CNN is now reporting that Rush Limbaugh has stated he'd rather vote for Hillary Clinton than John McCain. Following in Ann Coulter's slimy footsteps, he takes this tactic as a double whammy against both the hated so-called non-conservative McCain as well as providing gullible Dems with yet another reason to turn from Hillary. If Ms Coulter and Mr Limbaugh would vote for Hillary, then she must be Bush-lite -- right? I'm sure both Rush and Ann and their mindless followers would prefer going against Obama in the fall classic.
Arrghhh! I need respite from Too Many Talking Points From All Sides.
See you when it is all over.
Sunday, February 03, 2008
In Akron, it is socially uncomfortable and often times weird to ask your supermarket bagger to use customer provided cloth bags. Only yesterday, at the Giant Eagle on Waterloo Rd, this shopper handed over two cloth bags to the clerk before emptying my cart of purchases, telling her that I brought my own shopping bags. The clerk's attention was all on the handsome young bagger, who was relating a long involved story to her. Once my cart was empty, I turned -- only to see that the bagger was loading my goods into plastic bags while my own cloth bags lay there in front of him, all empty from neglect.
"In 2002, Ireland passed a tax on plastic bags; customers who want them must now pay 33 cents per bag at the register. There was an advertising awareness campaign. And then something happened that was bigger than the sum of these parts.
Within weeks, plastic bag use dropped 94 percent. Within a year, nearly everyone had bought reusable cloth bags, keeping them in offices and in the backs of cars. Plastic bags were not outlawed, but carrying them became socially unacceptable — on a par with wearing a fur coat or not cleaning up after one’s dog."
"Hey, I don't want plastic bags -- I asked you to use my own cloth bags!" I said, and then -- I really couldn't help myself -- my teacher voice came out in full force: "Perhaps if you hadn't been talking so much you would have heard my request."
The clerk looked guilty and the bagger looked pissed, but he emptied the plastic bags and packed my cloth ones, while I calmly commented that plastic bags were harmful to the environment.
I want Akron to be a plastic bag free zone. Join with me and write your local council person. Maybe we should go for Summit County instead as most of the major shopping districts lie outside of the city limits. What do you think?
Saturday, February 02, 2008
Jill at Writes Like She Talks very kindly added me to her blog roll and listed Village Green as one of her six contributions to Blog Amnesty Day. I thank her hugely and continue to admire her astounding output and energy.
If the idea of Blog Roll Amnesty Day is to give some love to blogs smaller than one's own, then I'm not sure I want to embarrass anyone by pointing out that their readership has yet to reach the the not very astounding average of 59 visits per day. On the other hand, I do confess that it thrills me to see the monthly visits and page views climb ever upward.
Links do matter, as well as writing things that particular groups of people want to read. I love to look at visitor locations to see how many are from Akron. And then to note the regulars from places near and far, as well as visitors who come here for pictures of Huskador retrievers or news of Ray Davies and the Kinks. The themes here at the Village Green cannot be clustered under one convenient handle. This blog is not a "political" blog and it is not strictly "environmental" -- but it visits both themes often. By taking this opportunity to write about what is on my mind, I have come in contact with wonderful people also thinking about the same things, adding new insights to my own world views. Blogging! I love it!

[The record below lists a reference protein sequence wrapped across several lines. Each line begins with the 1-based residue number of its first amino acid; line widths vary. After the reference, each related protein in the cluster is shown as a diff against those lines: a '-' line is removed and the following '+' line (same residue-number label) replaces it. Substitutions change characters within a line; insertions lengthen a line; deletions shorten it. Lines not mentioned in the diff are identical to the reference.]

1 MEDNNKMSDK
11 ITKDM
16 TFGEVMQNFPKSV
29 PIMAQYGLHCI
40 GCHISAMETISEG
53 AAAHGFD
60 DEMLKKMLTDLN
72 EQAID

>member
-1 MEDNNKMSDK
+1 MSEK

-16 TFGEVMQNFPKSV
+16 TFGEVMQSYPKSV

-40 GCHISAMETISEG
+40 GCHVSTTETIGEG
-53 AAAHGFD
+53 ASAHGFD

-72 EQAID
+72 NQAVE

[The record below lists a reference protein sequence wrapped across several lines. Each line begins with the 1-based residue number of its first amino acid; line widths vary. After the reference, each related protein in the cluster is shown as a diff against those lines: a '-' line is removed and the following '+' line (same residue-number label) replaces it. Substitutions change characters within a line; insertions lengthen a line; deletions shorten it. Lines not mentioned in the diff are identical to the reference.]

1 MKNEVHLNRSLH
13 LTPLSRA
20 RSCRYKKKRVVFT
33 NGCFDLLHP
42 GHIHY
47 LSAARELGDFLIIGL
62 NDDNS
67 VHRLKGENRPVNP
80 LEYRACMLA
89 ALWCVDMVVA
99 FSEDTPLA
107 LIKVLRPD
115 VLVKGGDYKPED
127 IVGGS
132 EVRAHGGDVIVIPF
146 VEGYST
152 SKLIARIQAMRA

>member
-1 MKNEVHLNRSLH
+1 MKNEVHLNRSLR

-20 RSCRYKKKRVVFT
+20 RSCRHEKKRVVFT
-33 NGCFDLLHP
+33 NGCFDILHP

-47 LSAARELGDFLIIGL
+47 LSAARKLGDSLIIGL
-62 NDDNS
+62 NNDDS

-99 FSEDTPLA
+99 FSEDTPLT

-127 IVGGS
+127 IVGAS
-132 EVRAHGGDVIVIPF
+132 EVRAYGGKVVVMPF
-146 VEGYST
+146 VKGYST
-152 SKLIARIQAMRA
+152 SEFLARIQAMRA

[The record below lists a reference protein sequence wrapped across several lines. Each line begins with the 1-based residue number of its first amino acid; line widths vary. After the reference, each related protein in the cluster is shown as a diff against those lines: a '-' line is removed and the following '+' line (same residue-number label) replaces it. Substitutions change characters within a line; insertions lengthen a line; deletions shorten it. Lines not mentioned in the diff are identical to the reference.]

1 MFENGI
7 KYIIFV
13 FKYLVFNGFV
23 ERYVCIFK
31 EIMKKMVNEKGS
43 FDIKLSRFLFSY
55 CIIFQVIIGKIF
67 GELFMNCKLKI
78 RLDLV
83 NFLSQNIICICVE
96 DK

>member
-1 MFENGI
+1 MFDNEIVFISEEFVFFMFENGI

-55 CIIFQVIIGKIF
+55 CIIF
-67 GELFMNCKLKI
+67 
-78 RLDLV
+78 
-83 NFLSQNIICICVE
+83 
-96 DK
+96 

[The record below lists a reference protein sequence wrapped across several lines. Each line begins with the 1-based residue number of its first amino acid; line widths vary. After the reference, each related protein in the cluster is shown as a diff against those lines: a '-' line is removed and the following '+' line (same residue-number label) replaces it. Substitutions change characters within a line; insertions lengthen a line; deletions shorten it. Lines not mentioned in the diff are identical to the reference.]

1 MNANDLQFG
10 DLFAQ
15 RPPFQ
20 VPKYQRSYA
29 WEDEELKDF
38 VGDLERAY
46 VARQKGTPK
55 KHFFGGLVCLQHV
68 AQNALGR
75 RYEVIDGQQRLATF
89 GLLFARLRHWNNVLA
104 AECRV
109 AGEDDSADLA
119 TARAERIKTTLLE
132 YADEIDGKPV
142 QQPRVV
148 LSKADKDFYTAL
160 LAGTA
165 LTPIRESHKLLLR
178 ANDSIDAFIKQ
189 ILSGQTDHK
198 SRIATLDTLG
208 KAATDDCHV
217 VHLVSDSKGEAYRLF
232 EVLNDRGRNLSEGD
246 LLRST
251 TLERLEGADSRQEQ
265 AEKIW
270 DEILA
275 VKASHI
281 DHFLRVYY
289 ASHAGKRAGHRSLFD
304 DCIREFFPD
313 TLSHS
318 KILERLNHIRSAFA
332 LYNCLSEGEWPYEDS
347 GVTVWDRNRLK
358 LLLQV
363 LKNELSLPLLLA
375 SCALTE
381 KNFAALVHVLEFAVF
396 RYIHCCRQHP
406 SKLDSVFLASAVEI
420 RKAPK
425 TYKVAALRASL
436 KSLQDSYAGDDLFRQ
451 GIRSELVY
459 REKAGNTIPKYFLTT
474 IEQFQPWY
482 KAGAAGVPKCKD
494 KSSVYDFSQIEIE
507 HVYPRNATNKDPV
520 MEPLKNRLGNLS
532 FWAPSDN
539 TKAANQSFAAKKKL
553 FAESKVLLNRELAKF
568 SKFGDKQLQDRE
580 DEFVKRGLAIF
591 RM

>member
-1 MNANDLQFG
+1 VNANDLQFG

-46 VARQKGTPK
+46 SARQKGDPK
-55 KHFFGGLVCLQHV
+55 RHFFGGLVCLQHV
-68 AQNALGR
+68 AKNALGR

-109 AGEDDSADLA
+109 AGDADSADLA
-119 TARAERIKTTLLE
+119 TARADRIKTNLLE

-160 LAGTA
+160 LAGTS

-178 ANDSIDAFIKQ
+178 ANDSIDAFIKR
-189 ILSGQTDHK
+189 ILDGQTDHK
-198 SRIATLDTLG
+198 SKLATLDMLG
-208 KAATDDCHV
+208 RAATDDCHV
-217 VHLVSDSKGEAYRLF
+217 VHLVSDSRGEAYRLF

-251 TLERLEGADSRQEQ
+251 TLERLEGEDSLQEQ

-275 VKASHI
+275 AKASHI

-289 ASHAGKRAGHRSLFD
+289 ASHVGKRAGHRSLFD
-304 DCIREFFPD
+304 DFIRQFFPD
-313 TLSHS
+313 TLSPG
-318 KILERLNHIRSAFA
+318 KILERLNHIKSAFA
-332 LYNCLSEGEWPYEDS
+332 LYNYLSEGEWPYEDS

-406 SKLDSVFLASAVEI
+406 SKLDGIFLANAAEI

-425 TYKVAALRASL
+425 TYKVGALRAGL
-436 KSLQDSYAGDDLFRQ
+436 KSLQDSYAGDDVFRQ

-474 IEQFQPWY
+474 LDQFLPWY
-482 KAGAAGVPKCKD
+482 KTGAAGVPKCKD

So for Blog Amnesty Day, I am honoring the following blogs regardless of their actual Technorati rating compared to mine:
Cotswold Corner Diary: This is my mom's blog and I really owe her for getting me involved in blogging. She started first and that got me interested in doing the same.
Daily BBG is home to my Happy Hour Atheist & Agnostic email list friend Kevin. Kev and I go way back to the early days of AOL. He is a comic book colorist and a great guy. Blog more often, Kev!
Alisa and the Stuff Alisa Does is a blog by an actress with the American Shakespeare Center as she tours the country performing in venues big and small. This one arrives via my dad, who became a big fan when he saw her perform with the ASC at U of Akron's Wayne branch last fall. I didn't get out to those performances, but I did see Alisa in her last production at KSU -- Hair. (Fun show, that one!) Anyway, her blog is a very fun read of her life on the road.
(Speaking of theatre, I've added a whole new section of theatre blogs and links to my blog rolls, including my new blog Critical Links Theatre Journal, which is totally focused on theatre teaching process and research, and so might not be the most fascinating read for most Village Green regulars. Eventually, I may move most of my theatre-related posts there, but not until the research project is over.)
Edited to change the title and references to the correct term: Blog ROLL Amnesty Day. You can see how new it all is to me still!
Friday, February 01, 2008
What are the diseases brought about by the infamous Western ways of eating? Obesity, diabetes, cardiovascular disease, hypertension and diet-related cancers are the big ones. O'Dea and others who have replicated her findings in other native populations (Native Americans and native Hawaiians) are showing us that it doesn't take a long time to reverse the ill effects of our horrible ways of eating things that really are not food. They also show us that the idea of "Nutritionism" with its single minded focus on fats or carbs as the guilty culprits that make us fat or sick is wrong-headed. It isn't one thing, it's the entire range of foods and how they are produced that act together to either make us healthy or ill.
The typical Western diet consists of "lots of processed foods and meat, lots of added fat and sugar, lots of everything except fruits, vegetables, and whole grains." Pollan points out that this is not new information, that scientists began recognizing the effects of western vs indigenous diets in the early 20th centuries. People like Albert Schweitzer observed that when native populations were introduced to refined flours and sugar and other industrialized food products, western diseases were sure to follow.